Skip to main content
6 answers
7
Asked 1813 views

How long does it take to be a lawyer in the United States?

I am in high school and I am thinking of becoming a lawyer. I have heard that becoming a lawyer in the united states takes a very long time, and was jus wondering if that is true or not. #law #lawyer #school

+25 Karma if successful
From: You
To: Friend
Subject: Career question for you

7

6 answers


2
Updated
Share a link to this answer
Share a link to this answer

Ethan’s Answer

4 years of undergraduate college, 3 years of law school. If you can graduate from those programs faster, then you can do it more quickly.


An actual lawyer can give you a better idea of a realistic career path, but the 2 law students I live with both would advocate for getting work experience between college and law school. Not only will it strengthen your law school app, but both say that being used to the 9-5 work schedule made it a lot easier to handle the workload of law school. Furthermore, the job market is pretty bad for lawyers right now. That will likely not be the case when you get your JD, in fact there may even be a shortage, BUT either way, the connections you make working as a paralegal or some other non-JD job at a law firm between undergrad and law school will help you tremendously when you graduate.

Thank you comment icon Thank You for the information, this made things more exact on how long it would take! Irma
2
1
Updated
Share a link to this answer
Share a link to this answer

Lisa’s Answer

To become a lawyer you need to graduate from college, take the LSATs, and then attend law school, which is a 3 year commitment. Once graduating from law school and in order to practice as an attorney, you need to pass a state bar examination.

1
0
Updated
Share a link to this answer
Share a link to this answer

Mackenzie’s Answer

Becoming a lawyer in the United States typically takes several years of education, training, and examination. Here's a general timeline:

1. **Undergraduate Degree**: This typically takes 4 years to complete, resulting in a bachelor's degree.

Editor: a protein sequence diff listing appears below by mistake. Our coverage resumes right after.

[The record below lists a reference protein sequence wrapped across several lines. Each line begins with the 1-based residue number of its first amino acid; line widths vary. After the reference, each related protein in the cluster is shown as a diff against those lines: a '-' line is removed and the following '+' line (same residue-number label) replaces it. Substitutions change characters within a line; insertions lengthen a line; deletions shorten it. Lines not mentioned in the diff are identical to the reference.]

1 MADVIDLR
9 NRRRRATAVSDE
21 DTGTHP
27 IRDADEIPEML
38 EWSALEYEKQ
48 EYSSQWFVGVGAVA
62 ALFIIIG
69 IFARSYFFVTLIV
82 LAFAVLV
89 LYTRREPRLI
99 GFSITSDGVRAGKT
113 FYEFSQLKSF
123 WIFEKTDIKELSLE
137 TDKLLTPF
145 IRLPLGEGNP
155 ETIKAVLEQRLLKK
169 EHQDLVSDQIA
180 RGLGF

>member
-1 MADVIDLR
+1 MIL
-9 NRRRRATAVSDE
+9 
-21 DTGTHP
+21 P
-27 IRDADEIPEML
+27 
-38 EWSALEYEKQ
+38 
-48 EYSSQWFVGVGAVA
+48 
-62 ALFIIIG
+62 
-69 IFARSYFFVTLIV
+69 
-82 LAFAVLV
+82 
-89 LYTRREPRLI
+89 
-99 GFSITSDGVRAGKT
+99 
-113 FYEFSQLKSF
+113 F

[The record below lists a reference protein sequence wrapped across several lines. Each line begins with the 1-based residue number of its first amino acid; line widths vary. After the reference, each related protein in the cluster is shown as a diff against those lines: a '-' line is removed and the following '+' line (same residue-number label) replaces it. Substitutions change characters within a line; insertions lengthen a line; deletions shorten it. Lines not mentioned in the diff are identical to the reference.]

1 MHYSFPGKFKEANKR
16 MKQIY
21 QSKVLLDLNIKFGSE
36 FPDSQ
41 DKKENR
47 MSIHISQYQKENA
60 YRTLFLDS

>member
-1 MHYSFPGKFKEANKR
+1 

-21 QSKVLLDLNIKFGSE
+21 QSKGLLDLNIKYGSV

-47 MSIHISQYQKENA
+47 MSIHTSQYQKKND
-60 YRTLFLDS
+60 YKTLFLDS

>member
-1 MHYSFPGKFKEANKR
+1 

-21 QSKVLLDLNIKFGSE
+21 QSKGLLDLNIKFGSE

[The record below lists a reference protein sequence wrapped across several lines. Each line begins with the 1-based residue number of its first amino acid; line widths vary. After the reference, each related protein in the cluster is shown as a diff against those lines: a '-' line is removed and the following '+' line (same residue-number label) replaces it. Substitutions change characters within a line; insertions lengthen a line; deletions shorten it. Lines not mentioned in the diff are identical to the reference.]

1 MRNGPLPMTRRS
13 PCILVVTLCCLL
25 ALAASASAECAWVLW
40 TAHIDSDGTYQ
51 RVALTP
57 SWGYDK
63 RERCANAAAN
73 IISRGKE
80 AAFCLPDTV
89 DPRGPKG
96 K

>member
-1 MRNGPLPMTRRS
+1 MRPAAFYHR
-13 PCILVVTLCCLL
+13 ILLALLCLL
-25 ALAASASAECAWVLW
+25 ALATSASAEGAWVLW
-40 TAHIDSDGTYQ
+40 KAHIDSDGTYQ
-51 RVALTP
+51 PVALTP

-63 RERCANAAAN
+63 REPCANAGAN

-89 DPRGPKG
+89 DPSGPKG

2. **LSAT Preparation and Exam**: Preparing for the Law School Admission Test (LSAT) and taking the exam can take several months. Some students spend time preparing for the LSAT while still in their undergraduate programs.

3. **Law School**: Law school programs in the United States are typically 3 years long. This adds another 3 years to your education.

4. **Bar Exam Preparation**: After completing law school, most students spend several months preparing for the bar exam.

5. **Bar Exam**: The bar exam itself is usually administered over a two- to three-day period, depending on the state. The exact length and format can vary by state.

6. **Character and Fitness Evaluation**: The character and fitness evaluation can take several months, as it involves background checks and interviews.

7. **Licensing**: Once you've passed the bar exam and cleared the character and fitness evaluation, you'll need to go through the licensing process, which includes taking an oath and paying licensing fees.

In total, the timeline to become a lawyer in the United States typically spans around 7 to 8 years from the start of your undergraduate education to becoming a licensed attorney. This timeline can vary based on factors such as whether you take time off between undergraduate and law school, the specific requirements of your state's bar exam, and the time it takes to find a job in the legal field after passing the bar.